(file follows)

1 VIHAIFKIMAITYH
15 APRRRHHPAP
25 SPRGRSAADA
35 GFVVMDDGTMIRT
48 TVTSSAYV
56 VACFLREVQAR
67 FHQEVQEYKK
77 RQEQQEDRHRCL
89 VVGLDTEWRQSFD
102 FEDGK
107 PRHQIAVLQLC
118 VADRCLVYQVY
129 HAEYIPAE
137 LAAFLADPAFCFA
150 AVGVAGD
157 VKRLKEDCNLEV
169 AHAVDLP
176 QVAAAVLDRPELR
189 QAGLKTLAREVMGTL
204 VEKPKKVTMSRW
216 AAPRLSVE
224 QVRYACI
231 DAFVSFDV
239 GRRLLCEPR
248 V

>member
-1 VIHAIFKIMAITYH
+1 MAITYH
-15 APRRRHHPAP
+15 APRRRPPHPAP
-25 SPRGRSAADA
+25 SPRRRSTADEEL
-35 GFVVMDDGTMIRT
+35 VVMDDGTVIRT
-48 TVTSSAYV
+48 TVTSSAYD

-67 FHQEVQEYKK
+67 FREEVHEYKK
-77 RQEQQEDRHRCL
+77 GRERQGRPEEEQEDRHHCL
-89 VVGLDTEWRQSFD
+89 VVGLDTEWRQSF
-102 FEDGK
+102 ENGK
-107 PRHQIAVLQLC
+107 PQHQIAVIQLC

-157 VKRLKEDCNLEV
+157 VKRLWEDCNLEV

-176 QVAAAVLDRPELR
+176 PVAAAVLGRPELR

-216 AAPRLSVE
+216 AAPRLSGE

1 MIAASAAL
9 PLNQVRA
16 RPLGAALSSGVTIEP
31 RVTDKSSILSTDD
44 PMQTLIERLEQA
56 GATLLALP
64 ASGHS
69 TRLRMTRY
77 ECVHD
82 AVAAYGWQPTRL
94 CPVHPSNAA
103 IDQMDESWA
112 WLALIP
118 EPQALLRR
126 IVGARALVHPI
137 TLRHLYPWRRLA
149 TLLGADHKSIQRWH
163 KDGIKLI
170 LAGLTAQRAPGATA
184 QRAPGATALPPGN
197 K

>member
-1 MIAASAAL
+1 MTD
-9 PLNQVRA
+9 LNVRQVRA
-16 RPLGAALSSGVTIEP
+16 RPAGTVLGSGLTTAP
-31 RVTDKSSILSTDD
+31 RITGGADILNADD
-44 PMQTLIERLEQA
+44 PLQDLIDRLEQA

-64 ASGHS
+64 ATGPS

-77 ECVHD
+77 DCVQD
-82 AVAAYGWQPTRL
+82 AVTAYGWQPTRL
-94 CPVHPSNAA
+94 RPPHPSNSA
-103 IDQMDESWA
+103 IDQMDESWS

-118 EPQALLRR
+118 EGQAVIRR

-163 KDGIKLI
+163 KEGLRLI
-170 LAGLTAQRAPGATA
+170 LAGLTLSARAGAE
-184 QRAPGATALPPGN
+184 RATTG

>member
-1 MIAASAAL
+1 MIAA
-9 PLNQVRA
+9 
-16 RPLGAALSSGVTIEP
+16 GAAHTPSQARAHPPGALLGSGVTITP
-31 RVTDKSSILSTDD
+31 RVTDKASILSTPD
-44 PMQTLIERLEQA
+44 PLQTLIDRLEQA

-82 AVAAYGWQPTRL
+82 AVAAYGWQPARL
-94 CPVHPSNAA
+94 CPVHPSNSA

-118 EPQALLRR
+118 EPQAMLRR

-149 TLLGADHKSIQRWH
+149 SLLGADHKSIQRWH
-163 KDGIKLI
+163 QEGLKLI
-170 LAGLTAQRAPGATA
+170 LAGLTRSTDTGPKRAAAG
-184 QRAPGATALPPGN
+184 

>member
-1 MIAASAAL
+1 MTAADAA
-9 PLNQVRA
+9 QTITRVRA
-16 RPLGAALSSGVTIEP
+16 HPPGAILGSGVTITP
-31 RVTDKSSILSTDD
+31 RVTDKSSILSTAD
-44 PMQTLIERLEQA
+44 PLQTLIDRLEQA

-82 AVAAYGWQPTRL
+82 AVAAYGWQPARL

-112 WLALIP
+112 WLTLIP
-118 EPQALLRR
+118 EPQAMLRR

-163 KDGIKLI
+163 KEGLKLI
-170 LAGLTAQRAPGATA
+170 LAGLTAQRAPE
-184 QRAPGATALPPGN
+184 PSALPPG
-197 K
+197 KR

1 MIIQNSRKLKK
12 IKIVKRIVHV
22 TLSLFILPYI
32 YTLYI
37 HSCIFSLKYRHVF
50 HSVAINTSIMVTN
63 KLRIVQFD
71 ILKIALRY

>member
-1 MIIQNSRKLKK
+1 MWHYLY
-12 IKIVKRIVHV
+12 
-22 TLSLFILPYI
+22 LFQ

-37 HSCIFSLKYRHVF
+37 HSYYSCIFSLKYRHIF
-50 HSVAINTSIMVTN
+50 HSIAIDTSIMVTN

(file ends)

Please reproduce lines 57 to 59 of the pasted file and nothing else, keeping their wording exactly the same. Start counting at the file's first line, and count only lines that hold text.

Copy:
44 PMQTLIERLEQA
56 GATLLALP
64 ASGHS